To track or “Do Not Track.” That is the question. And a damned sight harder to answer than Hamlet’s “to be or not to be” which was only about a matter of life and death.
The Obama administration and advertisers have been working on the knotty problem of protecting consumers’ privacy without stifling the burgeoning online advertising business, which according to Tanzina Vega’s The New York Times’ article is “seen as the savior of media and publishing companies.”
Interactive Advertising Bureau figures put U.S. digital advertising revenues at $7.88 billion for the third quarter of 2011, a 22 percent increase over the same period in 2010. And, nobody wants to throw the baby out with the bathwater or kill the goose that laid the golden egg or hear any more aphorisms.
In The New York Times article, Vega writes, “Until now, methods for opting out of custom advertising varied depending on the privacy settings of a user’s browser or whether a user clicked on the blue triangle icons in the corners of some digital ads.
“Under the new system, browser vendors will build an option into their browser settings that, when selected, will send a signal to companies collecting data that the user does not want to be tracked.” This applies to so-called “third-party” sites, which collect and use data to send ads tailored to specific users. Included are sites like Google-owned DoubleClick, AOL’s Advertising.com, and many smaller ad networks.
The third-party sites, says Vega, “would be restricted in the data they can collect on users if [users] select a Do Not Track option. Such companies would be limited to using data for purposes like market research and analytics but could not create detailed profiles on users or show them ads based on online behavior.”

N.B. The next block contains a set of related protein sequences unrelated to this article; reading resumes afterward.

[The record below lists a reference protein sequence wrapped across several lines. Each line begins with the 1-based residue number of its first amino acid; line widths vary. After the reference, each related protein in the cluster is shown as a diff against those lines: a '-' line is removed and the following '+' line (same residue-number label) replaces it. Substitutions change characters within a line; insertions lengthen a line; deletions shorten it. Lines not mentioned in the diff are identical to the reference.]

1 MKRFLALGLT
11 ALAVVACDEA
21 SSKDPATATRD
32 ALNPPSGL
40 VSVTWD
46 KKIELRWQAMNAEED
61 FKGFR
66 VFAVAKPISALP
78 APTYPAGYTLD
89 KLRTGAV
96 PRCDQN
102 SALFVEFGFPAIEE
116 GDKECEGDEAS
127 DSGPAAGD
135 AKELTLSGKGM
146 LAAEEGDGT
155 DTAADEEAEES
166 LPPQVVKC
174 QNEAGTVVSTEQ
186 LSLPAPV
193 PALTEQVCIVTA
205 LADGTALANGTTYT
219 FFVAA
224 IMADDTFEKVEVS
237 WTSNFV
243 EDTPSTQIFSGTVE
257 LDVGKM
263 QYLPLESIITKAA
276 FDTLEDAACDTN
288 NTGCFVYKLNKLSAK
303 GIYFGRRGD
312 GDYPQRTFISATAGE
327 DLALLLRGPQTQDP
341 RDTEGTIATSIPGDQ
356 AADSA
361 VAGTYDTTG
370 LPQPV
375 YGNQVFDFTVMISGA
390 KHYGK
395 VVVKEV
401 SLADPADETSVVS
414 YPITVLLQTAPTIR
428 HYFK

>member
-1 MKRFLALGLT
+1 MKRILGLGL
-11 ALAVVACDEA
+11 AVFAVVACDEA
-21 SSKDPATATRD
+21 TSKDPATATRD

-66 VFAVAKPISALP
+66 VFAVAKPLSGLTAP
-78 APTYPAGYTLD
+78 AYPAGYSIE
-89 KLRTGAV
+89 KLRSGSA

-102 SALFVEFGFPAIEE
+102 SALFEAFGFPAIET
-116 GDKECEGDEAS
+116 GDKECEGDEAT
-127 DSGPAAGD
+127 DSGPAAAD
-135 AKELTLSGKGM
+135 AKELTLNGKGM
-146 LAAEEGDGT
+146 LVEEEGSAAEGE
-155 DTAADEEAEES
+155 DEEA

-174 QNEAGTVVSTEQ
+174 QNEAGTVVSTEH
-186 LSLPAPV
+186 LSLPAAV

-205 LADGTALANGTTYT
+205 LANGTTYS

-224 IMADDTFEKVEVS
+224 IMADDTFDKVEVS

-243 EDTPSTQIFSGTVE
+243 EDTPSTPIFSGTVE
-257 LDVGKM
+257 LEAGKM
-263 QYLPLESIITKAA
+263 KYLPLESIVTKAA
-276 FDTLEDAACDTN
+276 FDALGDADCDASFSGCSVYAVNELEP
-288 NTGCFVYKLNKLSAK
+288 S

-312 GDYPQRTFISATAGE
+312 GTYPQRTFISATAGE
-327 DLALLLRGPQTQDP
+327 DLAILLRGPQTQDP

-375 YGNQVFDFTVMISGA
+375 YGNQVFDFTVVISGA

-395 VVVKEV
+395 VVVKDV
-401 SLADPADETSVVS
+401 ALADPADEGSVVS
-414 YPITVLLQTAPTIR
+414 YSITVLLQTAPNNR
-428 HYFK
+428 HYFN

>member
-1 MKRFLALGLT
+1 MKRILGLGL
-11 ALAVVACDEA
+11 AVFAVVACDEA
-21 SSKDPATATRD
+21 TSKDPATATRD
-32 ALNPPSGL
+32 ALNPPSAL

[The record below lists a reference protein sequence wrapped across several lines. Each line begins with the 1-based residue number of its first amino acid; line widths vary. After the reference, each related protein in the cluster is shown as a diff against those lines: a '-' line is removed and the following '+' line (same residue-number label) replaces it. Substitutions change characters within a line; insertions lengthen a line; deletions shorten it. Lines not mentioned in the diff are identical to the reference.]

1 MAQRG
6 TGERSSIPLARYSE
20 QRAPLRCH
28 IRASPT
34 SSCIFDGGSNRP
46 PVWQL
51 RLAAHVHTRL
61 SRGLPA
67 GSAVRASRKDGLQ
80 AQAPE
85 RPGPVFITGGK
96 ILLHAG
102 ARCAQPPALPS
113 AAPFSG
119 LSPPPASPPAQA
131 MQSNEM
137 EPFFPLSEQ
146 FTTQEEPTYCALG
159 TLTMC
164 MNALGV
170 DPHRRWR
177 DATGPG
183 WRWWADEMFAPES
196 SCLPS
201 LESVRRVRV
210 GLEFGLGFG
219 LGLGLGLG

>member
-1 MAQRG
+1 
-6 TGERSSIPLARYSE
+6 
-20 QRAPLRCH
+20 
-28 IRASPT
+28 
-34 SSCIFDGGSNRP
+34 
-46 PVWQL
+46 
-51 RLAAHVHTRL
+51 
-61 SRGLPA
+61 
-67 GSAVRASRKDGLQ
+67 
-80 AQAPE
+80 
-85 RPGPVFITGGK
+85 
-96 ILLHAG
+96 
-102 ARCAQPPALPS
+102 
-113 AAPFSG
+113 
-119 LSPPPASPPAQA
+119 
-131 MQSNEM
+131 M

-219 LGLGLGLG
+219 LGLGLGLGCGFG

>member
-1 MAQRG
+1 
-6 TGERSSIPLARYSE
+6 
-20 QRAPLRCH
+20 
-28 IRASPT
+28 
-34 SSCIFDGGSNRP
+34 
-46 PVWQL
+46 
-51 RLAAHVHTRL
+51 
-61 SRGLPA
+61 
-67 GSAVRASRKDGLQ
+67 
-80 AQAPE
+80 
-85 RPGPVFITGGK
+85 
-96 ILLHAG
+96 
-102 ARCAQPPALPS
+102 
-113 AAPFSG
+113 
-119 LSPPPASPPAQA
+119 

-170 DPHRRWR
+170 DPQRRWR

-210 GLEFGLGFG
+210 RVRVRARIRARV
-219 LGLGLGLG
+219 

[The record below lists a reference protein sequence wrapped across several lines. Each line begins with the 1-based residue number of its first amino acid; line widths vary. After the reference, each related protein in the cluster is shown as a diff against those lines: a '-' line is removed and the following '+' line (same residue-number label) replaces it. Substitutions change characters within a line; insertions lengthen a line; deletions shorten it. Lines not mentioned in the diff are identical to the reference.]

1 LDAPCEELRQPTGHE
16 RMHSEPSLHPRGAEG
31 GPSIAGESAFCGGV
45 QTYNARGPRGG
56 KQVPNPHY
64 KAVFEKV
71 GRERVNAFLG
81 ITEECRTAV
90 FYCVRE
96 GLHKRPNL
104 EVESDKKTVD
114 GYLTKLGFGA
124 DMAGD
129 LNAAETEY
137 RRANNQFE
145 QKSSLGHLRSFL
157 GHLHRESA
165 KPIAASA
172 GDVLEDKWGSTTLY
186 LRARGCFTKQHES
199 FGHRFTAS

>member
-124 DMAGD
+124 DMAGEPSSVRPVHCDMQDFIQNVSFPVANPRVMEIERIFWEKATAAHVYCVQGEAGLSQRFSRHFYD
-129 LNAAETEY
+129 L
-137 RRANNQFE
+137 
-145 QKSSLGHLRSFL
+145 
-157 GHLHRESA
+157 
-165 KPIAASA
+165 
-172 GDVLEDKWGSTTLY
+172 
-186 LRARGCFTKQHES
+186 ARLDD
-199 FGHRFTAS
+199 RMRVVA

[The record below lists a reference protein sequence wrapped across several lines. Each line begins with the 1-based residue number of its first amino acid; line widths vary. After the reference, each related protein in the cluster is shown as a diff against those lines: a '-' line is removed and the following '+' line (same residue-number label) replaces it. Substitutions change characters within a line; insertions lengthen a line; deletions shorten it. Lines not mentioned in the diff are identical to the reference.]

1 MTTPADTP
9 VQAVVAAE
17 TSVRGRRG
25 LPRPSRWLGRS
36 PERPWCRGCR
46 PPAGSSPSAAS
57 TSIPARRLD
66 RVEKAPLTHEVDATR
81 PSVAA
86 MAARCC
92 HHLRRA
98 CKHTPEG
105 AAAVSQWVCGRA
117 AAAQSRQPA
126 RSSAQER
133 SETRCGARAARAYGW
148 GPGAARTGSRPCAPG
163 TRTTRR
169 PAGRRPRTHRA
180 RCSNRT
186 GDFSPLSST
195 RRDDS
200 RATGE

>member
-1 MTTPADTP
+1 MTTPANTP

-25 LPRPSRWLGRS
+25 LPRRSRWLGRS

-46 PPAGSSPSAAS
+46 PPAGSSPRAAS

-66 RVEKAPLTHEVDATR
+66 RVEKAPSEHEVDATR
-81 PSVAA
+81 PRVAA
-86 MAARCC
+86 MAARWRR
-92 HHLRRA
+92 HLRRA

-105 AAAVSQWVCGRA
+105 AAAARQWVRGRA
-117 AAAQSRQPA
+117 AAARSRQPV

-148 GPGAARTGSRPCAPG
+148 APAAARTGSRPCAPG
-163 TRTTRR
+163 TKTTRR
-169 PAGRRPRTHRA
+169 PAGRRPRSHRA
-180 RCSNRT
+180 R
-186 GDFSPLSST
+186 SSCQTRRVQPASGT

However, many publishers and search engines, like Google, Amazon and The New York Times, are considered “first-party sites,” which means that the consumer goes to these Web pages directly. “First-party sites can still collect data on visitors and serve them ads based on what is collected.” Seems like Google’s got it both ways. Or either way. ANYWAY…
In The Times article several pro-advertiser voices such as George Pappachen, the chief privacy officer of the Kantar Group, the research and consultant unit of WPP and Mike Zaneis, the senior vice president for public policy and general counsel of the Interactive Advertising Bureau, warned about the severe impact to the industry of a large number of consumer opt outs should the wrong opt-out mechanisms be adopted.
Zaneis offers, “The reality is if you had 50-80 percent of consumers opting out it could have a really significant negative impact on the third-party ad model. There is no eraser button for the Internet. But we can address consumers’ concerns about having certain data about them collected, especially data for advertising and marketing.”
Vega writes, “Google, which is one of the biggest players in online advertising, would also be affected because it is both a first- and third-party publisher. The company earns most of its nearly $40 billion in revenue through search-related advertising, which would not be affected by Do Not Track. But its display advertising business, driven largely by its DoubleClick ad network, representing some $5 billion in revenue, is considered third party and could be affected.”
A Pew Research Center study cited in The New York Times story said “56 percent of the respondents thought the government should not become more involved with regulating how Internet companies handle privacy issues. Yet 59 percent said collection of user data for targeted advertising was an unjustified use of a person’s private information.” Sounds like the dictionary definition of being of two minds on one subject.
And speaking of two minds – Should Facebook whose “like” button is used across multiple Websites be considered a first-party or third-party site? Or maybe it should get the Google two-fer.
Finally, Alex Fowler, the global privacy leader at Mozilla, whose Firefox was the first browser with a Do Not Track option, has the final word, ““When you look at user testing, the expectation for the user for Do Not Track means, don’t behaviorally target me and also don’t collect information on me.”